The bar-room of the Stillwater hotel was a center of interest these nights; not only the bar-room proper, but the adjoining apartment, where the more exclusive guests took their seltzer-water and looked over the metropolitan newspapers. Twice a week a social club met here, having among its members Mr. Craggie, the postmaster, who was supposed to have a great political future, Mr. Pinkham, Lawyer Perkins, Mr. Whidden, and other respectable persons. The room was at all times in some sense private, with a separate entrance from the street, though another door, which usually stood open, connected it with the main salon. In this was a long mahogany counter, one section of which was covered with a sheet of zinc perforated like a sieve, and kept constantly bright by restless caravans of lager-beer glasses. Directly behind that end of the counter stood a Gothic brass-mounted beer-pump, at whose faucets Mr. Snelling, the landlord, flooded you five or six mugs in the twinkling of an eye, and raised the vague expectation that he was about to grind out some popular operatic air. At the left of the pump stretched a narrow mirror, reflecting he gaily-colored wine-glasses and decanters which stood on each other's shoulders, and held up lemons, and performed various acrobatic feats on a shelf in front of it.
The fourth night after the funeral of Mr. Shackford, a dismal southeast storm caused an unusual influx of idlers in both rooms. With the rain splashing against the casements and the wind slamming the blinds, the respective groups sat discussing in a desultory way the only topic which could be discussed at present. There had been a general strike among the workmen a fortnight before; but even that had grown cold as a topic.
"That was hard on Tom Blufton," said Stevens, emptying the ashes out of his long-stemmed clay pipe, and refilling the bowl with cut cavendish from a jar on a shelf over his head.
Michael Hennessey sat down his beer-mug with an air of argumentative disgust, and drew one sleeve across his glistening beard.
"Stevens, you've as many minds as a weather-cock, jist! Didn't ye say yerself it looked mighty black for the lad when he was took?"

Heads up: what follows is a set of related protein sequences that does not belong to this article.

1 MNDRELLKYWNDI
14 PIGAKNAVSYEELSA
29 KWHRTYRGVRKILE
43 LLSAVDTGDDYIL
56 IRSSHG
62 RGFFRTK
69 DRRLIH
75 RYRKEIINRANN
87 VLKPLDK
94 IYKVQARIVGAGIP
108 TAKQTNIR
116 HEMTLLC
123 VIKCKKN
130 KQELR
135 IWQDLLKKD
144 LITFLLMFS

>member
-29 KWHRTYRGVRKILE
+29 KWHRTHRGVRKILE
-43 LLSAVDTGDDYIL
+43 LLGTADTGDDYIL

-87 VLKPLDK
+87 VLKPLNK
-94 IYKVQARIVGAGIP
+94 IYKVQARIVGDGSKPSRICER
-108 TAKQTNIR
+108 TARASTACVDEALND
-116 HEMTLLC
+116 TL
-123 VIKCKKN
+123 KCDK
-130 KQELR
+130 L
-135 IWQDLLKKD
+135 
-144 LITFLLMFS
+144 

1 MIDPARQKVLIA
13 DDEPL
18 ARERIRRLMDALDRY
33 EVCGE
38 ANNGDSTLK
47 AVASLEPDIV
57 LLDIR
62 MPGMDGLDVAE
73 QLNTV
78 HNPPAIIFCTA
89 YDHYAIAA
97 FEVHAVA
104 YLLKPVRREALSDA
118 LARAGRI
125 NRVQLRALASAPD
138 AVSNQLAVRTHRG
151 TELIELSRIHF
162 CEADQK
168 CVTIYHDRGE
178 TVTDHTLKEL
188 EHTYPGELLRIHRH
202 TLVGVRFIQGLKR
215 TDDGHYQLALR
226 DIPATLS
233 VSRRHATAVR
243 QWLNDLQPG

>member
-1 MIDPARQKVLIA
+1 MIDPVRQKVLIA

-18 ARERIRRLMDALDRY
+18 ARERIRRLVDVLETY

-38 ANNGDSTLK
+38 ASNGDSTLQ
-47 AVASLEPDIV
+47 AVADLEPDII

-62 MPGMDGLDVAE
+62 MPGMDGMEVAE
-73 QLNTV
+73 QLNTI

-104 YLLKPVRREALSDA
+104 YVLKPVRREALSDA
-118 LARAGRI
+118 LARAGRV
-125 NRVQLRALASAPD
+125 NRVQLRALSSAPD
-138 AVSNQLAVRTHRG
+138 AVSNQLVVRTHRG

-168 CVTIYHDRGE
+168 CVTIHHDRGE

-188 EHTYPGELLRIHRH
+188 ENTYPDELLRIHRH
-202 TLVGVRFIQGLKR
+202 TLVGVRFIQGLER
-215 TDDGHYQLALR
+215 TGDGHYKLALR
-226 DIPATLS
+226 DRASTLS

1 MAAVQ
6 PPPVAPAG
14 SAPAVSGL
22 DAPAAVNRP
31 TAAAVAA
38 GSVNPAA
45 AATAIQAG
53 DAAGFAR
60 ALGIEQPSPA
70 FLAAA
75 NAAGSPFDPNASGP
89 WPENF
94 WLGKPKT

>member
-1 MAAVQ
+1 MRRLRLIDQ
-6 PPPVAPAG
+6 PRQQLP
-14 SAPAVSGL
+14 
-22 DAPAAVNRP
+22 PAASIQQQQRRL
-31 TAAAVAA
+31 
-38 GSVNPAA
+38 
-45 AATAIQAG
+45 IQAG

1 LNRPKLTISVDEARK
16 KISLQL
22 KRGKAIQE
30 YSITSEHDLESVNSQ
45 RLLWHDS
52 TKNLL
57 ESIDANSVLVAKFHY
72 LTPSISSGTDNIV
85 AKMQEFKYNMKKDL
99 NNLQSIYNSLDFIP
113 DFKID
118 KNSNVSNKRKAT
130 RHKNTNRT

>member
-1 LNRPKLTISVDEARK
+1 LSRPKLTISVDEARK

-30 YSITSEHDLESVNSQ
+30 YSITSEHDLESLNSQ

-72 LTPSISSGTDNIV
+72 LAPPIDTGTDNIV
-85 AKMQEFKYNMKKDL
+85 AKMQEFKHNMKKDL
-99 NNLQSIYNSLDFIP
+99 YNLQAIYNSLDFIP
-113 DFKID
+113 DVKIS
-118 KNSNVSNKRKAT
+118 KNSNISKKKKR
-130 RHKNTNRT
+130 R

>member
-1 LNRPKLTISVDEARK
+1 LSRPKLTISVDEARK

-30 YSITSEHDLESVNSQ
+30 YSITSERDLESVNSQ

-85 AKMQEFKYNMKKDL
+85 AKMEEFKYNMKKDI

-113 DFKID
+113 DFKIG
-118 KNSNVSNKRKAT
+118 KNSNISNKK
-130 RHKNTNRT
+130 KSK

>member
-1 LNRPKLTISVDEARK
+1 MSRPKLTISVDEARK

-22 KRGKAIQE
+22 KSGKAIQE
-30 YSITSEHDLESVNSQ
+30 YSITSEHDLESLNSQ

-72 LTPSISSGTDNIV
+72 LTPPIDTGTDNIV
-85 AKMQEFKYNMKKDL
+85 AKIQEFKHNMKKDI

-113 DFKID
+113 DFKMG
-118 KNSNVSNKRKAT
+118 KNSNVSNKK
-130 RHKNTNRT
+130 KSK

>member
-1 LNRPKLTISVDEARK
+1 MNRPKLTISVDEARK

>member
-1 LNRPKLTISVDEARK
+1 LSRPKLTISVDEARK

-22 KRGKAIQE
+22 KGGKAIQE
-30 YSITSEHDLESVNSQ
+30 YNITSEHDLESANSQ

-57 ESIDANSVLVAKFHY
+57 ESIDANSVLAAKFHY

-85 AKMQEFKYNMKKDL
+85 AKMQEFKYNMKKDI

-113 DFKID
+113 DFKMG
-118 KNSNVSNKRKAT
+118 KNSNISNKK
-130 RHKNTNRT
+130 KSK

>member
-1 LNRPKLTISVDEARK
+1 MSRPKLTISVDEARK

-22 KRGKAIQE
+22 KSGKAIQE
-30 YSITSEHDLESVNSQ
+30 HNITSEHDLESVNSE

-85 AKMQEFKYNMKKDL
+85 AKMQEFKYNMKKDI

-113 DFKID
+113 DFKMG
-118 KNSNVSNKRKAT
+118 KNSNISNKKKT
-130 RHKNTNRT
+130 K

"I might have said something of the sort," Stevens admitted reluctantly, after a pause. "His driving round at daybreak with an empty cart did have an ugly look at first."
"Not to anybody who knew Tom Blufton," interrupted Samuel Piggott, Blufton's brother-in-law. "The boy hasn't a bad streak in him. It was an outrage. Might as well have suspected Parson Langly or Father O'Meara."
"If this kind of thing goes on," remarked a man in the corner with a patch over one eye, "both of them reverend gents will be hauled up, I shouldn't wonder."
"That's so, Mr. Peters," responded Durgin. "If my respectability didn't save me, who's safe?"
"Durgin is talking about his respectability! He's joking."
"Look here, Dexter," said Durgin, turning quickly on the speaker, "when I want to joke, I talk about your intelligence."
"What kind of man is Taggett, anyhow?" asked Piggott. "You saw him, Durgin."
"I believe he was at Justice Beemis's office the day Blufton and I was there; but I didn't make him out in the crowd. Shouldn't know him from Adam."
"Stillwater's a healthy place for tramps jest about this time," suggested somebody. "Three on 'em snaked in to-day."
"I think, gentlemen, that Mr. Taggett is on the right track there," observed Mr. Snelling, in the act of mixing another Old Holland for Mr. Peters. "Not too sweet, you said? I feel it in my bones that it was a tramp, and that Mr. Taggett will bring him yet."
"He won't find him on the highway yonder," said a tgall, swarthy man named Torrini, an Italian. Nationalities clash in Stillwater. "That tramp is a thousand miles from here."
"So he is if he has any brains under his hat," returned Snelling. "But they're on the lookout for him. The minute he pawns anything, he's gone."
"Can't put up greenbacks or gold, can he? He didn't take nothing else," interposed Bishop, the veterinary surgeon.
"Now jewelry nor nothing?"
"There wasn't none, as I understand it," said Bishop, "except a silver watch. That was all snug under the old man's piller."
"Wanter know!" ejaculated Jonathan Beers.
"I opine, Mr. Craggie," said the school-master, standing in the inner room with a rolled-up file of the Daily Advertiser in his hand, "that the person who—who removed our worthy townsman will never be discovered."